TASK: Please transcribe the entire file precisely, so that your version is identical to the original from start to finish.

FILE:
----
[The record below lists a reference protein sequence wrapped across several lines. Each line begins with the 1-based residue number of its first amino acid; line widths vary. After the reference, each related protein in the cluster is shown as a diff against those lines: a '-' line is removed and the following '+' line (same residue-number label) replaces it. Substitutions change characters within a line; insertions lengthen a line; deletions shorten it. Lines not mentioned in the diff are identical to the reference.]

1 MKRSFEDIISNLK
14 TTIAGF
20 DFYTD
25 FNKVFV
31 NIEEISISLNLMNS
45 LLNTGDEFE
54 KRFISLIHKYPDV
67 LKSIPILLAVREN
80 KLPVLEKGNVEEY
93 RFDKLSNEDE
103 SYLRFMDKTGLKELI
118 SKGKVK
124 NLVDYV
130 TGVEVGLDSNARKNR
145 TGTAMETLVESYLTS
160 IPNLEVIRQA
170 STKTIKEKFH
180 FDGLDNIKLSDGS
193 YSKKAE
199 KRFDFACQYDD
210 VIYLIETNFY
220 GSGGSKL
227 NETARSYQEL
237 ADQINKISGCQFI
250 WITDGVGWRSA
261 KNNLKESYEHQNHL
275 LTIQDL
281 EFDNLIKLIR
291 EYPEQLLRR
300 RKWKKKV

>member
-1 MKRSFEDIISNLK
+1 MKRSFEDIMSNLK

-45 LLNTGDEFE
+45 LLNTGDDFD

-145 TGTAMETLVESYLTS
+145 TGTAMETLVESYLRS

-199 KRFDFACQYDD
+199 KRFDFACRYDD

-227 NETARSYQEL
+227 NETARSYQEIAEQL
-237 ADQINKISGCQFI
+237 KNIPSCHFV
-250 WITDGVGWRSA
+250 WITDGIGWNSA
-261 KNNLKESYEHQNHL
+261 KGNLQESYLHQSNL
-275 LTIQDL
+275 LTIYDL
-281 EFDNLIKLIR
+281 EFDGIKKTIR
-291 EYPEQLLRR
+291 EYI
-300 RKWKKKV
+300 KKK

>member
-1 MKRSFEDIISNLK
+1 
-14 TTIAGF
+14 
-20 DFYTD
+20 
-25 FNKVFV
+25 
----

[The record below lists a reference protein sequence wrapped across several lines. Each line begins with the 1-based residue number of its first amino acid; line widths vary. After the reference, each related protein in the cluster is shown as a diff against those lines: a '-' line is removed and the following '+' line (same residue-number label) replaces it. Substitutions change characters within a line; insertions lengthen a line; deletions shorten it. Lines not mentioned in the diff are identical to the reference.]

1 MKRSFEDIISNLK
14 TTIAGF
20 DFYTD
25 FNKVFV
31 NIEEISISLNLMNS
45 LLNTGDEFE
54 KRFISLIHKYPDV
67 LKSIPILLAVREN
80 KLPVLEKGNVEEY
93 RFDKLSNEDE
103 SYLRFMDKTGLKELI
118 SKGKVK
124 NLVDYV
130 TGVEVGLDSNARKNR
145 TGTAMETLVESYLTS
160 IPNLEVIRQA
170 STKTIKEKFH
180 FDGLDNIKLSDGS
193 YSKKAE
199 KRFDFACQYDD
210 VIYLIETNFY
220 GSGGSKL
227 NETARSYQEL
237 ADQINKISGCQFI
250 WITDGVGWRSA
261 KNNLKESYEHQNHL
275 LTIQDL
281 EFDNLIKLIR
291 EYPEQLLRR
300 RKWKKKV

>member
-1 MKRSFEDIISNLK
+1 MKRSFEDIMSNLK

-45 LLNTGDEFE
+45 LLNTGDDFD

-145 TGTAMETLVESYLTS
+145 TGTAMETLVESYLRS

-199 KRFDFACQYDD
+199 KRFDFACRYDD

-227 NETARSYQEL
+227 NETARSYQEIAEQL
-237 ADQINKISGCQFI
+237 KNIPSCHFV
-250 WITDGVGWRSA
+250 WITDGIGWNSA
-261 KNNLKESYEHQNHL
+261 KGNLQESYLHQSNL
-275 LTIQDL
+275 LTIYDL
-281 EFDNLIKLIR
+281 EFDGIKKTIR
-291 EYPEQLLRR
+291 EYI
-300 RKWKKKV
+300 KKK

>member
-1 MKRSFEDIISNLK
+1 
-14 TTIAGF
+14 
-20 DFYTD
+20 
-25 FNKVFV
+25 